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Three takeaways from Northwestern WBB’s rout of UIC

Sometimes sloppy, the ‘Cats still found a way to dominate.

On Wednesday, the Northwestern Wildcats started their 2021-2022 season, 231 days after losing to Louisville in the NCAA Tournament last year. It was also their first game in front of fans at Welsh-Ryan Arena since February 29th, 2020, when the ‘Cats clinched a share of the Big Ten title, prompting fans to storm the court.

This one wasn’t necessarily very close, with the ‘Cats besting UIC, 72-49. Nonetheless, with the team playing its first game since a few key players departed following NU’s March exit, fans learned a lot about what things might look like this year. Here are three of the biggest takeaways:

Northwestern looks to be starting two true first-years

With Lindsey Pulliam and Jordan Hamilton now gone, Joe McKeown had two starting spots to fill. Senior Veronica Burton, Sydney Wood, and Courtney Shaw started and filled their expected roles, but it was unclear coming into Wednesday who would accompany them. With Lauryn Satterwhite returning for a fifth year, Jess Sancataldo joining the team again, and various others — such as Laya Hartman, Kaylah Rainey, Anna Morris and Paige Mott — returning, there was plenty of returning talent that McKeown could’ve turned to.

Instead, he chose to start forward Caileigh Walsh and guard Jillian Brown, two true first-years. Brown and Walsh were each top 100 recruits in the 2021 class, with Walsh being rated No. 56 by ESPN and Brown No. 50. Part of his decision may have resided in the fact that neither second-year Anna Morris nor highly touted first-year Hailey Weaver dressed for the contest, but nonetheless, Walsh and Brown got the call over several more tenured names.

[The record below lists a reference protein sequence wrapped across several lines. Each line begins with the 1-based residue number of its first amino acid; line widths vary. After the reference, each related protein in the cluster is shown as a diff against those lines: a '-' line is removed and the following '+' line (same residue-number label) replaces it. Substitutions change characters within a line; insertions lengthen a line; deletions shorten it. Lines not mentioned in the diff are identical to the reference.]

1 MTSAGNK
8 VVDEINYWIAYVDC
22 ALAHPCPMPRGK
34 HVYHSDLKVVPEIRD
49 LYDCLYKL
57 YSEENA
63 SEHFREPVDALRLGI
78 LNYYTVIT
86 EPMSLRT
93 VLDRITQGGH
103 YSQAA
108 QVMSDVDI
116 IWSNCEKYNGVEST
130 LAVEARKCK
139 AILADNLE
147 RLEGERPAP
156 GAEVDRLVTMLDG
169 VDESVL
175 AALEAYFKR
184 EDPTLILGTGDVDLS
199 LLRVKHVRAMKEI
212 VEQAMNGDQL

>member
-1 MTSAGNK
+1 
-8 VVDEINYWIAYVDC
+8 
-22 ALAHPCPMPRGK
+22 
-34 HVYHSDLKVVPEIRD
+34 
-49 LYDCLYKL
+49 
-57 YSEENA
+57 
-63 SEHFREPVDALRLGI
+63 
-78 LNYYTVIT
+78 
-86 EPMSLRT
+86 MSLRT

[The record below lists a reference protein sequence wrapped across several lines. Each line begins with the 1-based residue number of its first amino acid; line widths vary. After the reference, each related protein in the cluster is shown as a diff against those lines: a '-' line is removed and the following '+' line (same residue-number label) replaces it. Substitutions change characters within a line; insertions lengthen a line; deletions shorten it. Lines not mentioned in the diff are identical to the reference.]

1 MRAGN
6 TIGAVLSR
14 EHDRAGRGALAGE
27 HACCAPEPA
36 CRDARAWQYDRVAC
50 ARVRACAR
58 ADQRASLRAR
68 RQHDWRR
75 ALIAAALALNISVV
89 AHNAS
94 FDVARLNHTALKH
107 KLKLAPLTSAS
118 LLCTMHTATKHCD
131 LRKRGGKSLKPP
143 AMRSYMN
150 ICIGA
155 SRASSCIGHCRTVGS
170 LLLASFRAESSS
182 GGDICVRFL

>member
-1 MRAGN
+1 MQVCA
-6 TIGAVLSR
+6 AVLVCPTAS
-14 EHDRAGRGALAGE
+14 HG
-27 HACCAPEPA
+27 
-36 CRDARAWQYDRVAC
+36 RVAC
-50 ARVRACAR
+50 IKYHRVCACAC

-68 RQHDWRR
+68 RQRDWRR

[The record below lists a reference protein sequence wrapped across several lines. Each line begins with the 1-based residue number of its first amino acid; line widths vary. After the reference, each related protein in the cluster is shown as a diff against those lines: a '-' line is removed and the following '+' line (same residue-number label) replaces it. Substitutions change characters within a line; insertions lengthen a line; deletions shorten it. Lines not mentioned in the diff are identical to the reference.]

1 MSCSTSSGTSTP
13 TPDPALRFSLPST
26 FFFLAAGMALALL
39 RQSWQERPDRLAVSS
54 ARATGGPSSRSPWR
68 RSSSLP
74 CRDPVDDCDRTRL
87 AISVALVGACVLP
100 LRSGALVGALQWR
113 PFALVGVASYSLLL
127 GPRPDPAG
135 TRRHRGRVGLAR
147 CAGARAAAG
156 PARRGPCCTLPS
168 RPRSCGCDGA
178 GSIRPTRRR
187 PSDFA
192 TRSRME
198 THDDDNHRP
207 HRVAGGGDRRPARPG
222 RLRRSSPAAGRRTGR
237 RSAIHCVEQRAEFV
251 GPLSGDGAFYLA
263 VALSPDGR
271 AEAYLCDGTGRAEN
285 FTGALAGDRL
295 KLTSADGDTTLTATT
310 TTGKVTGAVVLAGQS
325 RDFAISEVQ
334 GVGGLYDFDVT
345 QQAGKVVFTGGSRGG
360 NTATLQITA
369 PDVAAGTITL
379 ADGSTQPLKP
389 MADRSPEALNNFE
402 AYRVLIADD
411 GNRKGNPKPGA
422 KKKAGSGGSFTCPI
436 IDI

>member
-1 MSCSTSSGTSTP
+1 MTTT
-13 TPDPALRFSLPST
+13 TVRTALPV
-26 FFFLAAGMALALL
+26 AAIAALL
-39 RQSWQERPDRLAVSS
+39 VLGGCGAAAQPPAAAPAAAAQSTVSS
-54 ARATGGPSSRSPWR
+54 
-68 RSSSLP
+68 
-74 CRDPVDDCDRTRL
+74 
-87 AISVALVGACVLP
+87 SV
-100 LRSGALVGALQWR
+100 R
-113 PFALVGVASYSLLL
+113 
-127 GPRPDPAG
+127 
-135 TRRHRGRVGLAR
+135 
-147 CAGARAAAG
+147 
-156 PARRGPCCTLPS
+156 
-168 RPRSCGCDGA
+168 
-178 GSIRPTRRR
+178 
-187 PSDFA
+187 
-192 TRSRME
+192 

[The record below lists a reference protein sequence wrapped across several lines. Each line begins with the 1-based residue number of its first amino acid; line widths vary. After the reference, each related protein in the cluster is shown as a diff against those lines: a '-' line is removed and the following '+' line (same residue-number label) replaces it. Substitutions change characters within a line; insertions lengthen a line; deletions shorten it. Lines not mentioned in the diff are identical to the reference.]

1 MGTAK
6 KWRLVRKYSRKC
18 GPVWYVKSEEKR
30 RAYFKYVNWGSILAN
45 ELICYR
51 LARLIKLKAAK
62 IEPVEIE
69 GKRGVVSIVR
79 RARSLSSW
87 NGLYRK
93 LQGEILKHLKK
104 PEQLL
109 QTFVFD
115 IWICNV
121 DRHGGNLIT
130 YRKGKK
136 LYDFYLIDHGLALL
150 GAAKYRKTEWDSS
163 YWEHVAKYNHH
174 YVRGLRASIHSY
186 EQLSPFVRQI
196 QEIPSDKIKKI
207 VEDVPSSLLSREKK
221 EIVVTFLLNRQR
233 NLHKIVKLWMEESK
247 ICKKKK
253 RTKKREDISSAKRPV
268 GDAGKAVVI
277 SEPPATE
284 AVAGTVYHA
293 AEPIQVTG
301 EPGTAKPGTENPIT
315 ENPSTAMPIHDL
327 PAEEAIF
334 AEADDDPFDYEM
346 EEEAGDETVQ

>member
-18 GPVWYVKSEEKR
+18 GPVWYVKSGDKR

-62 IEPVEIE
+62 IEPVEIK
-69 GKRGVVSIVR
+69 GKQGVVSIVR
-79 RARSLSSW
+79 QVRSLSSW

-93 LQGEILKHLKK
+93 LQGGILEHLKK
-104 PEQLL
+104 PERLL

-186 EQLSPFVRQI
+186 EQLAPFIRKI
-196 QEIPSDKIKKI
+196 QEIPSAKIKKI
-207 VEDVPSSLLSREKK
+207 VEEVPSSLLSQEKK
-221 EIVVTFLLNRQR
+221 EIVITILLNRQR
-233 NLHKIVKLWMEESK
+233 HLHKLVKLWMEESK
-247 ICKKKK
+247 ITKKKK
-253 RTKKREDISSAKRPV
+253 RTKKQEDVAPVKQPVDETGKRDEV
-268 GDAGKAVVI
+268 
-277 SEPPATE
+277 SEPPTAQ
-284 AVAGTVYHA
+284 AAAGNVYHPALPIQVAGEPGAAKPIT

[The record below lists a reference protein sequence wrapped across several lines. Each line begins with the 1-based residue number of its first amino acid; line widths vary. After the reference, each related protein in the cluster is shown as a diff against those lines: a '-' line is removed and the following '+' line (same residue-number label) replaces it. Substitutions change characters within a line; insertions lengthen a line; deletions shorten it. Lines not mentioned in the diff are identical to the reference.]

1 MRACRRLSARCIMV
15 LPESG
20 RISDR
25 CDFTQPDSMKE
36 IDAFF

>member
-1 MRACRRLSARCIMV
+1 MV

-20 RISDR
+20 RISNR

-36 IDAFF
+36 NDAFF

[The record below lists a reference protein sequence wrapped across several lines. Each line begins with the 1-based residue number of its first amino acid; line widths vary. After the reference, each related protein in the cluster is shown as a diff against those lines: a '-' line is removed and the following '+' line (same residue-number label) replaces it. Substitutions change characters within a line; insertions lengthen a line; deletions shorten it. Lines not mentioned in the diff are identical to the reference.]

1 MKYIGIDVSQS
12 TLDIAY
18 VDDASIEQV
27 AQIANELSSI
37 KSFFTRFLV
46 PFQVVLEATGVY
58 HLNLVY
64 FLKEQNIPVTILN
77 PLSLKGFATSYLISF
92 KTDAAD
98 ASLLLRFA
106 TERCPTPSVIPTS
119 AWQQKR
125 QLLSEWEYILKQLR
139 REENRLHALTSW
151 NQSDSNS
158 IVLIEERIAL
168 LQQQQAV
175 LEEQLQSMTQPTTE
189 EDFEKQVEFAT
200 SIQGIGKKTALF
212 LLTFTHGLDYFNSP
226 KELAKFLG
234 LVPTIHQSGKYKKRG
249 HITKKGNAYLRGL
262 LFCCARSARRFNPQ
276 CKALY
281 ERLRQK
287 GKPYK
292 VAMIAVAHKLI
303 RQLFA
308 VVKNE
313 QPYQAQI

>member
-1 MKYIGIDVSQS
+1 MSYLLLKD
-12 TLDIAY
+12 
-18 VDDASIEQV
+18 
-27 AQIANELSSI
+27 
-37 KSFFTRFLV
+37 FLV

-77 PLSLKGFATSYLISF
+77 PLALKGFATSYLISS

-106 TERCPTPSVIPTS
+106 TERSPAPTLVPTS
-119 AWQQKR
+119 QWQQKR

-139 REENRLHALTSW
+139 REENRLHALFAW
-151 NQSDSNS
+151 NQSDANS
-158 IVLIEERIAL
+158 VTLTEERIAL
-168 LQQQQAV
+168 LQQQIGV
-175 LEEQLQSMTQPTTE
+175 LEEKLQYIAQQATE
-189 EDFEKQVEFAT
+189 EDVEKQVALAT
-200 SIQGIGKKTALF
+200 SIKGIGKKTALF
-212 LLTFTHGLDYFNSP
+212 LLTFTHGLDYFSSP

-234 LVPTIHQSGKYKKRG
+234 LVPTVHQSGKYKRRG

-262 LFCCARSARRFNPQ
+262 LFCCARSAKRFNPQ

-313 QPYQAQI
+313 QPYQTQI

Both of the first-years attacked early, with Walsh scoring NU’s first points of the season on a lay-in near the basket. Brown launched it from deep, taking any inch of space defenders gave her beyond the arc as an invitation to pull. She converted on one of her five attempts, and those that didn’t go were all close. Walsh wasn’t shy herself, going 0-for-3 from beyond the arc.

Defensively, Walsh roamed the paint, rejecting four shots and grabbing four defensive boards in 25 minutes of action. Brown applied heavy pressure on the wings, living in passing lanes and collecting two steals in 16 minutes.

With that said, they both had their share of rookie mistakes. Walsh struggled to stay with her defensive assignments, getting lost in the blizzard at times. Brown appears to still have a score first, think later mentality, likely a result of her being her team’s dominant scorer in high school. It will take time for each to learn their roles on both ends of the floor, but they both demonstrated that their futures are very, very bright.

The ‘Cats are going to play a lot of man-to-man defense this year

After years of suffocating opponents with the patented blizzard defense to a point where opposing coaches mentioned it to Jillian Brown while recruiting her, Northwestern opened the game guarding the Flames man-to-man. They quickly reverted to the blizzard, but for the first two or so minutes, the Wildcats lined up in man.